The Schmooze

Q&A: Jesse Aaron Cohen on Tanlines and Yiddish

By day, as photo and film archivist at the YIVO Institute for Jewish Research, Jesse Aaron Cohen tends to thousands of images of bygone Jewish culture. By night, he’s half of the Brooklyn-based “existential pop” duo Tanlines, whose new album, “Mixed Emotions,” will sound “absolutely stupendous when you’re driving during the daytime with your windows down all spring and summer,” according to the online music bible Stereogum.

Along with glowing reviews, the album’s spawned Tanlines’ first indie-radio hit, the hazy, pulsating “Brothers.” Back in his YIVO office after a whirlwind week of performances and shmoozing at the massive South by Southwest Music Festival, in Austin, Texas, “30-something” Cohen spent a few minutes with The Arty Semite.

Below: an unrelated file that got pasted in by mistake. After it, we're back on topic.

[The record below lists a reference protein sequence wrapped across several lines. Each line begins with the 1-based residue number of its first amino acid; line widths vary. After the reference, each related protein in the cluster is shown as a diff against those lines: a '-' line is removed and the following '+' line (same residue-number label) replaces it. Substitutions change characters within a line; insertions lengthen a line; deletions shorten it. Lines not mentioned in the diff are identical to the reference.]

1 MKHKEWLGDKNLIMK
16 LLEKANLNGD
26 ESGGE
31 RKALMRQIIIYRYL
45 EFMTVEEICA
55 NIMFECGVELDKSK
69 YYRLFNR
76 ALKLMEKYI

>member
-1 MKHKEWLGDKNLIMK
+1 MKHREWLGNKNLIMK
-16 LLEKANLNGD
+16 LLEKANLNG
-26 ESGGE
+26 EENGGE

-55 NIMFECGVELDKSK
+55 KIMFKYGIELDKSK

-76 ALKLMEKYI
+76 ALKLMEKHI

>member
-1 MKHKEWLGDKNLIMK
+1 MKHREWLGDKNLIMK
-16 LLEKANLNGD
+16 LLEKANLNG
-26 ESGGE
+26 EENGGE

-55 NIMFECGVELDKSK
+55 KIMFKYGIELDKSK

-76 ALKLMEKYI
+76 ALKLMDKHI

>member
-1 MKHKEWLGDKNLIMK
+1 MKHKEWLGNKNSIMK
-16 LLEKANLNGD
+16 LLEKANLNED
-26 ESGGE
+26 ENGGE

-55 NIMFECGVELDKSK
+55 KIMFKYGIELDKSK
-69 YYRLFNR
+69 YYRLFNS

Michael Kaminer: What was South by Southwest like for you and your Tanlines partner, Eric Emm?

Jesse Aaron Cohen: The shows were really good; we met our fans and did our job. At South by Southwest, you don’t have much time. You set up, play and think it’s terrible. Then someone tells you that you were amazing. It’s a microcosm of a career in music in general.

Your faces are on the cover of “Mixed Emotions” in close-up. Is that weird?

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Q&A: Jesse Aaron Cohen on Tanlines and Yiddish

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